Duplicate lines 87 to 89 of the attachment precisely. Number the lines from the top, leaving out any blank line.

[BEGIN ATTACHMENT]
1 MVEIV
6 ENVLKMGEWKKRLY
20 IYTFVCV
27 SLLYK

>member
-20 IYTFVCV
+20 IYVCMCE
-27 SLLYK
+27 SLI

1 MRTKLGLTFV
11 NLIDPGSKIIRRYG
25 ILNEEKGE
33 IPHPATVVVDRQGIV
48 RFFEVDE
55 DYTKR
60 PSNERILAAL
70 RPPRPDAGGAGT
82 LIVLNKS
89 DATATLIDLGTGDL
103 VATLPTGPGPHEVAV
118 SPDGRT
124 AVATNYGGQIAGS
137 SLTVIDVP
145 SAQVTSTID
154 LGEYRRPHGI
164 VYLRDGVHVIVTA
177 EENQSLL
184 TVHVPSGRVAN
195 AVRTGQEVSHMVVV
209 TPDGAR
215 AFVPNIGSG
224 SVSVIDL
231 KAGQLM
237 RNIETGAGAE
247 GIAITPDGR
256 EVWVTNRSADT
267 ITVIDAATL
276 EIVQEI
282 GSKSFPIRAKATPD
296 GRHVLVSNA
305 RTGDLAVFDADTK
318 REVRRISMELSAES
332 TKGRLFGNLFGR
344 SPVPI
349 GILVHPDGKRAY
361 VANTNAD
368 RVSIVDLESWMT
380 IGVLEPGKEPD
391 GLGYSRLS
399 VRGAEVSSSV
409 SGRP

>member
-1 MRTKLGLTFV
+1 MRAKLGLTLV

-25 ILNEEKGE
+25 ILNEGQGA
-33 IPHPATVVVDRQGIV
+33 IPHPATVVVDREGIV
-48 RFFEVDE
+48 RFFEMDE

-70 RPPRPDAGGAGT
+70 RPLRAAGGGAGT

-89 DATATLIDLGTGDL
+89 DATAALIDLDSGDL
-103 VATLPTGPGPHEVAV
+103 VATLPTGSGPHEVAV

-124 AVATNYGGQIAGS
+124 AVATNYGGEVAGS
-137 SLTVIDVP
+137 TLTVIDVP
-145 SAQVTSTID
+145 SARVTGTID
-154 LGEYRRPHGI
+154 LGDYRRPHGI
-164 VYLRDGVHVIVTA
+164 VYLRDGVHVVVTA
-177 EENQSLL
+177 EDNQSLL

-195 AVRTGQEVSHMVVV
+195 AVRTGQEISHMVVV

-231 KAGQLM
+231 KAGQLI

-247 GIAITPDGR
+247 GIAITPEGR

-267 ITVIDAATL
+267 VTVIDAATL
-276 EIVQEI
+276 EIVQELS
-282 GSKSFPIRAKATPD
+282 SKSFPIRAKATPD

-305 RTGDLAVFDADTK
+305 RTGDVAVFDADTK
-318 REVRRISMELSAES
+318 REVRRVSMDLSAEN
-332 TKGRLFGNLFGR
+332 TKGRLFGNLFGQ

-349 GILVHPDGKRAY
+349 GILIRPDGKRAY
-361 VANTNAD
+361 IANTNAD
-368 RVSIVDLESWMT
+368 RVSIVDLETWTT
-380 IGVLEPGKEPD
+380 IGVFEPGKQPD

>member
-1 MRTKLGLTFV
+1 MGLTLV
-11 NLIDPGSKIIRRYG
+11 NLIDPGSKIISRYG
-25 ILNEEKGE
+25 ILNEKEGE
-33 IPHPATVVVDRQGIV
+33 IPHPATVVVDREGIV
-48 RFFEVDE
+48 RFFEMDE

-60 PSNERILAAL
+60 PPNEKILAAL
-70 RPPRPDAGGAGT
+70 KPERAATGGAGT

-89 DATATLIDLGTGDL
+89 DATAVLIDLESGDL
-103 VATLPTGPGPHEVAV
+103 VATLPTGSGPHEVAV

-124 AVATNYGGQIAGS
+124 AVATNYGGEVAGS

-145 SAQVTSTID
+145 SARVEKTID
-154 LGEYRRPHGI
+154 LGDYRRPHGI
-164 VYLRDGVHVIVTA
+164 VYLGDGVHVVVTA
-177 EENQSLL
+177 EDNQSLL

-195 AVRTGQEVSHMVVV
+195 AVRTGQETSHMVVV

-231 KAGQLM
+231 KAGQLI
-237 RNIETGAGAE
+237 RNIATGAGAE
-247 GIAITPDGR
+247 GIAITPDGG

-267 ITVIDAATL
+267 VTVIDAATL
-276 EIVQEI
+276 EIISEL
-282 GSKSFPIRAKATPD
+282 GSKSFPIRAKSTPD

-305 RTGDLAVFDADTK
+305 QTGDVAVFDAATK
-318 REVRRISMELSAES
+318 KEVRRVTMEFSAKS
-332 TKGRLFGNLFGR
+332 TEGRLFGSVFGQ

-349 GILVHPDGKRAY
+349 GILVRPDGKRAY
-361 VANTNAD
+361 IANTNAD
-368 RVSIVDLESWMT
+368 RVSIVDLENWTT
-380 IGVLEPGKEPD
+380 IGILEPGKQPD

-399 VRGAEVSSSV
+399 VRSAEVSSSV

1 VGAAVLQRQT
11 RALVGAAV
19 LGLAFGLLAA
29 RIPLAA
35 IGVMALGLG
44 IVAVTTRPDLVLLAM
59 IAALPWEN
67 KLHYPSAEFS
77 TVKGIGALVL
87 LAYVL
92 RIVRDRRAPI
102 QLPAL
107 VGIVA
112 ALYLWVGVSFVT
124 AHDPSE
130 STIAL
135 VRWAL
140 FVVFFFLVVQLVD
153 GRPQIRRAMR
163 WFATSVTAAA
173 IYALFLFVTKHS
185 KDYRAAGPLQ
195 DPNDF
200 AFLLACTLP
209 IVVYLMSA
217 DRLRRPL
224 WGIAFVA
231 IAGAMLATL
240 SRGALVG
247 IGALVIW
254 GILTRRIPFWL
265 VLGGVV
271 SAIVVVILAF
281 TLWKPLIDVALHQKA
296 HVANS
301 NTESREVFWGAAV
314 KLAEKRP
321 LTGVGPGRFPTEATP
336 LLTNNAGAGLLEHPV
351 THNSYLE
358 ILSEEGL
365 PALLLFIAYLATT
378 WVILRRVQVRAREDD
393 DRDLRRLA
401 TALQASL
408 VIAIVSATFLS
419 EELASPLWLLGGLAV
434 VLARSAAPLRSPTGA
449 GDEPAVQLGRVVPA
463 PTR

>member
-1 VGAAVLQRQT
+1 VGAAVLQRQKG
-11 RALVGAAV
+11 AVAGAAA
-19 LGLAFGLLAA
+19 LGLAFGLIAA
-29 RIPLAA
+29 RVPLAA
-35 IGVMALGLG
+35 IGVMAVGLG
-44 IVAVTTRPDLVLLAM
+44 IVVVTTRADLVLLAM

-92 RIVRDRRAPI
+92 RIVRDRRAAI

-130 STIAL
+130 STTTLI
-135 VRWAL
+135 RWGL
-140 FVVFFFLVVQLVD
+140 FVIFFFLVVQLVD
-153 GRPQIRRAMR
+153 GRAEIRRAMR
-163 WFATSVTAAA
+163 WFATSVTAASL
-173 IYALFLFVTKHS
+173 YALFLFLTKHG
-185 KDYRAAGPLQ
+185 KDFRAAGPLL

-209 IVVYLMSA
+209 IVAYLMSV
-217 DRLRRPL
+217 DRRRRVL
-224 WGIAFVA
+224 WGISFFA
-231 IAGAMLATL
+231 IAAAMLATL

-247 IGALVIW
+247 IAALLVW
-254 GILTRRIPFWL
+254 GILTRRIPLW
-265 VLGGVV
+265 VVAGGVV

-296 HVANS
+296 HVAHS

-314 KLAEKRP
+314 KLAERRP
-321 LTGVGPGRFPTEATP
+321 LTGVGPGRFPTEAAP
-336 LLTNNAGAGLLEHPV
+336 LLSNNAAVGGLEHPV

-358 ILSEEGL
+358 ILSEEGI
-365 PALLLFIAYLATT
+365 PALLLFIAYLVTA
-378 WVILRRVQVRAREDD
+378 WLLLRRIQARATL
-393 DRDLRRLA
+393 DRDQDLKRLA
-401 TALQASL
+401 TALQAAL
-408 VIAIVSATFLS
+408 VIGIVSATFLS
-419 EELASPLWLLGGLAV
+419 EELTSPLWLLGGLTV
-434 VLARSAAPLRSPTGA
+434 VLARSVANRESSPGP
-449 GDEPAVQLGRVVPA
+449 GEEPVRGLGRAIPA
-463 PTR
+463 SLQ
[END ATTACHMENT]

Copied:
-276 EIVQEI
+276 EIVQELS
-282 GSKSFPIRAKATPD